is village sadly slipping away, self-appointed mayor and radiator repairman Signor Speranza listens in horror as a water commission official tells him that the water pipes must be replaced or the commission will shut the village’s water supply off — making Prometto uninhabitable.
The cost to fix it? Seventy thousand euros — an exorbitant sum for a village of 212 residents, most of whom are just barely getting by.
But Speranza has a plan — not a good plan or even a mediocre one, but at least it’s something. He decides to start a rumor that famed movie star Dante Rinaldi is filming his next mega hit in Prometto. If tourists think that Rinaldi will be readily available, Speranza believes that tourists will descend upon Prometto. After all, when there was a rumor that George Clooney would be filming in a neighboring town, it was a madhouse. And it looks like it will be so once again.
Soon tourists arrive with plenty of money to spend. But it isn’t just tourists. The locals go crazy with the idea of being in a film, almost any film. The butcher wants Speranza to find roles for all 15 of his overlarge sons, offering Speranza money if he makes it happen. Even Speranza’s daughter gets movie fever.
“The plan works a little too well, however, and he soon finds that in order to keep up the ruse, he will have to make the movie for real,” said Christine Simon, the author of “The Patron Saint of Second Chances” (Atria 2022; $23.70 on Amazon).
Simon says her plot was inspired by news articles she ran across that talked about how shrinking Italian villages were offering homes for a dollar.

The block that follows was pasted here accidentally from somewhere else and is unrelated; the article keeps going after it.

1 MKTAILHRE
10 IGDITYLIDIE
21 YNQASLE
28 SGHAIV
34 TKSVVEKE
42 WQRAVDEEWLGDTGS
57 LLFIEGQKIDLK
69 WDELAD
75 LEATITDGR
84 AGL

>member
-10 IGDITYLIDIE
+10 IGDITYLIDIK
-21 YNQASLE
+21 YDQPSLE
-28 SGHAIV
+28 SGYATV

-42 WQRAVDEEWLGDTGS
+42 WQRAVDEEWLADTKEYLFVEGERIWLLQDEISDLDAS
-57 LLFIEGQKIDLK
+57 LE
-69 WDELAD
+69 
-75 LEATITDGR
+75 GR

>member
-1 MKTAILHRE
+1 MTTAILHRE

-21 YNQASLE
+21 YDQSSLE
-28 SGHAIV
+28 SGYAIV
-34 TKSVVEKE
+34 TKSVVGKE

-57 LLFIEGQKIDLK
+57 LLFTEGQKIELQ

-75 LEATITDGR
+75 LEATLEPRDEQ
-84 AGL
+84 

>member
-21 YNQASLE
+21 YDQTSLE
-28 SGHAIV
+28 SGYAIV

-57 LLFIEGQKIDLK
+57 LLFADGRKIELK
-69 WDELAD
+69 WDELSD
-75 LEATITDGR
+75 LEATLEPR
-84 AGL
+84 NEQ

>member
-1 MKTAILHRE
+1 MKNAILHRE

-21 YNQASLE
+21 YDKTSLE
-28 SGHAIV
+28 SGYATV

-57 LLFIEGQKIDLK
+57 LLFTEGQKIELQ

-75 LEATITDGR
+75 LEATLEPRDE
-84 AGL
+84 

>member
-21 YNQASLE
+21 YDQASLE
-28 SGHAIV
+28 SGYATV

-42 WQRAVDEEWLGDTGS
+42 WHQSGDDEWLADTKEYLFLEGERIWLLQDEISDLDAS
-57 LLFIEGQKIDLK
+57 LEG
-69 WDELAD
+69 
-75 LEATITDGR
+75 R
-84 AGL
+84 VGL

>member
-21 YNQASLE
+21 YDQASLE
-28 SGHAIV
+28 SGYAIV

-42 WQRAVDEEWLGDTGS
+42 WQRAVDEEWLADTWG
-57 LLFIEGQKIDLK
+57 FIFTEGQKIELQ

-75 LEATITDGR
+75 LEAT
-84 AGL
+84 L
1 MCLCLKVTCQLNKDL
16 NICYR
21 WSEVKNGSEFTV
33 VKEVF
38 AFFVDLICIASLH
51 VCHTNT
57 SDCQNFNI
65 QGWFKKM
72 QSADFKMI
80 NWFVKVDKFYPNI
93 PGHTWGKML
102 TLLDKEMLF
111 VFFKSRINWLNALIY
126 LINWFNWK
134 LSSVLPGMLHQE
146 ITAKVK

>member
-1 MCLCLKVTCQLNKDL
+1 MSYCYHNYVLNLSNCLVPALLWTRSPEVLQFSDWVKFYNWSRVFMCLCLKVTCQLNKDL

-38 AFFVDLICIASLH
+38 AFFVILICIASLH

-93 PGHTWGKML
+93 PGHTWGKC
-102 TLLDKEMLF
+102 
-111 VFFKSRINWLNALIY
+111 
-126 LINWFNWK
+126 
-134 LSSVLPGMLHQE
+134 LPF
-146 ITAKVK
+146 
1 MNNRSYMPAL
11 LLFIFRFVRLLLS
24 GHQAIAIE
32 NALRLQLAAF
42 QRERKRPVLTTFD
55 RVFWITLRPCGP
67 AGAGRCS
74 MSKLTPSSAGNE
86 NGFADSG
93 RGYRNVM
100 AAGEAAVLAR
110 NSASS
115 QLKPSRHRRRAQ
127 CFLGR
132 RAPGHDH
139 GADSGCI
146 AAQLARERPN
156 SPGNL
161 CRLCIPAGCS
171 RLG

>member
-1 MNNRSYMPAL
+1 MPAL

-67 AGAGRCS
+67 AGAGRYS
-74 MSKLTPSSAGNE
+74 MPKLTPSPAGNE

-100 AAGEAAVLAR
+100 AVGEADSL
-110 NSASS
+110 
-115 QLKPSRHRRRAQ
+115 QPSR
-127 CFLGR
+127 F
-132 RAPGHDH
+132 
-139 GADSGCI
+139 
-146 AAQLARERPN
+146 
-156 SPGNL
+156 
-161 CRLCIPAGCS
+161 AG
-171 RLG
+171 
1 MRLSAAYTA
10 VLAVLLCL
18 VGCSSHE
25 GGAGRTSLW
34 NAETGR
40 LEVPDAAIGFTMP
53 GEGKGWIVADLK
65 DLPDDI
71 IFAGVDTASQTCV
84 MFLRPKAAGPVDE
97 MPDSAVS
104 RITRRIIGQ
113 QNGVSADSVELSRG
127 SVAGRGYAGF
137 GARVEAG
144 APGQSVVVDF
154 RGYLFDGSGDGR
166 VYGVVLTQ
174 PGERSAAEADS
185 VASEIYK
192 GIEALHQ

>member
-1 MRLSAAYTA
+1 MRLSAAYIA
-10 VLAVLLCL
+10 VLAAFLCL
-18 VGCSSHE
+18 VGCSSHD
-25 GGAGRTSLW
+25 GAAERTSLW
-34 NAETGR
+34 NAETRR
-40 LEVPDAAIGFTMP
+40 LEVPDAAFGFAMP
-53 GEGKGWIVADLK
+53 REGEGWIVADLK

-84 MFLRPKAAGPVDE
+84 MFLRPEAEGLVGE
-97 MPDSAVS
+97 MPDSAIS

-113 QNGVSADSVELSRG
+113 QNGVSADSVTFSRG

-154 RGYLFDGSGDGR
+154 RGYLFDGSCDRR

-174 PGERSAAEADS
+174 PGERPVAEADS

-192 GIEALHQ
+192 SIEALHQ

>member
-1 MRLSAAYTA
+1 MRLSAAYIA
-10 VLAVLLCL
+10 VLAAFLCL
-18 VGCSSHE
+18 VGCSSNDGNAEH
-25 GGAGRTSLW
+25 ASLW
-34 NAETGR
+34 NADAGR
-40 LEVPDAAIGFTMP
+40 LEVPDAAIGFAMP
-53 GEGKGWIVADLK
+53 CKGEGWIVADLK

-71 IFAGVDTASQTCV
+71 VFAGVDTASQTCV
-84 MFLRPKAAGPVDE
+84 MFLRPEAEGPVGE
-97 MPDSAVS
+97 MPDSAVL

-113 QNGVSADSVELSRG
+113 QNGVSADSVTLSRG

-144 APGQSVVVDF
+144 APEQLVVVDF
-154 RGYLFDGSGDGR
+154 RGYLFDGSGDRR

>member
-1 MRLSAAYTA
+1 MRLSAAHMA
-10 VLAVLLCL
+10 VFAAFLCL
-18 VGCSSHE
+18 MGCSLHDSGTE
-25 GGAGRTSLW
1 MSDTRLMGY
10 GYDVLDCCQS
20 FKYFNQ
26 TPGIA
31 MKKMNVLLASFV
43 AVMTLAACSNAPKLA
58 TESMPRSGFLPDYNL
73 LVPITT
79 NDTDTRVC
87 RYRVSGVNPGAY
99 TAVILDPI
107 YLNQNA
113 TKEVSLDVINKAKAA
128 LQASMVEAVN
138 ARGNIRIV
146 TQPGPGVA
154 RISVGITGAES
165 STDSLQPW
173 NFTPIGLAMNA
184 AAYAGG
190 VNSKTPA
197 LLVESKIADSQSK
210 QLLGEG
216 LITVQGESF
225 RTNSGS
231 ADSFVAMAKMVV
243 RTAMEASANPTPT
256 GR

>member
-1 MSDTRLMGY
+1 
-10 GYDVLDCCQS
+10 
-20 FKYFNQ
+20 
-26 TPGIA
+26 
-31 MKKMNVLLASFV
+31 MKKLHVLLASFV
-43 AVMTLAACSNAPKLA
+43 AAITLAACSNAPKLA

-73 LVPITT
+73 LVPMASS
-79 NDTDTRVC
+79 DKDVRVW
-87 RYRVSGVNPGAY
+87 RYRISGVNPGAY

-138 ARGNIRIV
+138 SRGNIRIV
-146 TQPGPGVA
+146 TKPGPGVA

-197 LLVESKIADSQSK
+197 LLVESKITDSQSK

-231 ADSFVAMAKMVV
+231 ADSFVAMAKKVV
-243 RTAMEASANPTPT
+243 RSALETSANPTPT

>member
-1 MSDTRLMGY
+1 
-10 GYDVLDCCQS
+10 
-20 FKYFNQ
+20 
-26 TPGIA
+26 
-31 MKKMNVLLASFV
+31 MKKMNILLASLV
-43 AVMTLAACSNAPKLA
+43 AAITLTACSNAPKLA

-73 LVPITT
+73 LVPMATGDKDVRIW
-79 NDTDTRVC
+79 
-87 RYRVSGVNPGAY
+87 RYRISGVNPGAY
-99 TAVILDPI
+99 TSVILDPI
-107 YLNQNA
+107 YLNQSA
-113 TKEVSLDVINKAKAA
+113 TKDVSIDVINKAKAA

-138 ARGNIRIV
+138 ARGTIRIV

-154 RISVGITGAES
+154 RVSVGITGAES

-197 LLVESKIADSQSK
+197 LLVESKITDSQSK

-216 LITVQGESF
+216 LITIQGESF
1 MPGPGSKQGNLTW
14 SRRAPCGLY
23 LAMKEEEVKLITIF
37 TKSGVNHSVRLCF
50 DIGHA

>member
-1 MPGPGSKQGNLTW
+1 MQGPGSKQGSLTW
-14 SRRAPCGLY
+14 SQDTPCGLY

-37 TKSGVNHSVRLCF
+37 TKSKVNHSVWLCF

“These stories usually have at their core some enterprising mayor trying to drag their village back from the brink of extinction,” she said. “This flash of inspiration was, therefore, triply rewarding for me, because it gave me my setting, my main character, and my main character’s mission, all in one fell swoop. Everyone should be so lucky.”
It also has origins in the Italian village where Simon’s grandparents grew up.
“My grandparents came to the United States via Canada in the early 1950s, trading their tiny village of Ferruzzano for Cliffside Park, New Jersey,” she said. “I grew up going to parties in their backyard — sprawling gatherings with dozens of people, many of them also from the village, sitting at long tables in lawn chairs and eating, eating, eating. When I began working on this story, at first I felt intimidated because I’ve never been to Ferruzzano in real life, but as I was researching the setting, and looking at family photos and even Google map images of the village, I was startled to find that the two places — my grandparents’ backyard in Cliffside, and their mountain village of Ferruzzano — looked astonishingly similar. I don’t know how they did it, but they managed to bring their village with them when they came here, and that’s the flavor that I hope I’ve incorporated into the fictional village of Prometto.”
Simon loved authoring this book, which she did just after the quarantine started.
“It was wonderful escaping reality each day to see what Signor Speranza and his zany crew would get up to next,” she said.
Now Simon says she’s devoted to comedy and small-town antics.
“I guess you can say we know what to expect from my next book,” she said.